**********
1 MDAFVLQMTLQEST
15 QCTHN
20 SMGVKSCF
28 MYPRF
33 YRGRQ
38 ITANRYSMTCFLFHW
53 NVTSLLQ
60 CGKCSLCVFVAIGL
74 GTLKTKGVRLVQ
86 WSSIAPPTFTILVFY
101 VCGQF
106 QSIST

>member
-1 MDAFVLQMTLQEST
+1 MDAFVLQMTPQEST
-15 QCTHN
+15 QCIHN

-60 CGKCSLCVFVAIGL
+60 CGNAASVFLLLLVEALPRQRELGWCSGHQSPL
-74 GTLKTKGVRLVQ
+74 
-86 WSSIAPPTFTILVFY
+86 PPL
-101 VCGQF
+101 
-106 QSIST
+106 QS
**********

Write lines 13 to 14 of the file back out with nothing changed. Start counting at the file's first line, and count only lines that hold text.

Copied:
>member
-1 MDAFVLQMTLQEST